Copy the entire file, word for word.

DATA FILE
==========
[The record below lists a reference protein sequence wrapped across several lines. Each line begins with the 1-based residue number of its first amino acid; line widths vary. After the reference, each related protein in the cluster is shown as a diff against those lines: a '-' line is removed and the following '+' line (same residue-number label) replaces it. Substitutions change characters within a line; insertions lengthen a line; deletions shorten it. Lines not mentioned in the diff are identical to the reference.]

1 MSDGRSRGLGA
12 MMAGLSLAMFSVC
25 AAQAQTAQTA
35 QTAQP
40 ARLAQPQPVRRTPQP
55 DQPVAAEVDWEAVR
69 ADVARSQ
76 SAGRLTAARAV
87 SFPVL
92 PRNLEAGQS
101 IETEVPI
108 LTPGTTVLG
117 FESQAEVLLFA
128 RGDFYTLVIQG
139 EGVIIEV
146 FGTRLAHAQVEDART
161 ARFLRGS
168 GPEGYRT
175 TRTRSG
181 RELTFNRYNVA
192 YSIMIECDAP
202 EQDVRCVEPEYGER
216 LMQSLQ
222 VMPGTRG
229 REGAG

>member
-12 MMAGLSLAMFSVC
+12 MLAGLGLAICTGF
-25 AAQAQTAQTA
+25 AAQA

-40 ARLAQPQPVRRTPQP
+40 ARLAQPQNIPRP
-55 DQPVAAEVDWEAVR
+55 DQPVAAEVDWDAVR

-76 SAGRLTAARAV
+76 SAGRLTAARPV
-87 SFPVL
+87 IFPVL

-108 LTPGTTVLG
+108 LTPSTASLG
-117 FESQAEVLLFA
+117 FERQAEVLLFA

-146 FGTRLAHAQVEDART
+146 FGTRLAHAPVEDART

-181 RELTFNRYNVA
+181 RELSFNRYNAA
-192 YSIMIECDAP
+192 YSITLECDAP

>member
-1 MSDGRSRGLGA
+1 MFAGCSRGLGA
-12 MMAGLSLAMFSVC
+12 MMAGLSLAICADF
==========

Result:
[The record below lists a reference protein sequence wrapped across several lines. Each line begins with the 1-based residue number of its first amino acid; line widths vary. After the reference, each related protein in the cluster is shown as a diff against those lines: a '-' line is removed and the following '+' line (same residue-number label) replaces it. Substitutions change characters within a line; insertions lengthen a line; deletions shorten it. Lines not mentioned in the diff are identical to the reference.]

1 MSDGRSRGLGA
12 MMAGLSLAMFSVC
25 AAQAQTAQTA
35 QTAQP
40 ARLAQPQPVRRTPQP
55 DQPVAAEVDWEAVR
69 ADVARSQ
76 SAGRLTAARAV
87 SFPVL
92 PRNLEAGQS
101 IETEVPI
108 LTPGTTVLG
117 FESQAEVLLFA
128 RGDFYTLVIQG
139 EGVIIEV
146 FGTRLAHAQVEDART
161 ARFLRGS
168 GPEGYRT
175 TRTRSG
181 RELTFNRYNVA
192 YSIMIECDAP
202 EQDVRCVEPEYGER
216 LMQSLQ
222 VMPGTRG
229 REGAG

>member
-12 MMAGLSLAMFSVC
+12 MLAGLGLAICTGF
-25 AAQAQTAQTA
+25 AAQA

-40 ARLAQPQPVRRTPQP
+40 ARLAQPQNIPRP
-55 DQPVAAEVDWEAVR
+55 DQPVAAEVDWDAVR

-76 SAGRLTAARAV
+76 SAGRLTAARPV
-87 SFPVL
+87 IFPVL

-108 LTPGTTVLG
+108 LTPSTASLG
-117 FESQAEVLLFA
+117 FERQAEVLLFA

-146 FGTRLAHAQVEDART
+146 FGTRLAHAPVEDART

-181 RELTFNRYNVA
+181 RELSFNRYNAA
-192 YSIMIECDAP
+192 YSITLECDAP

>member
-1 MSDGRSRGLGA
+1 MFAGCSRGLGA
-12 MMAGLSLAMFSVC
+12 MMAGLSLAICADF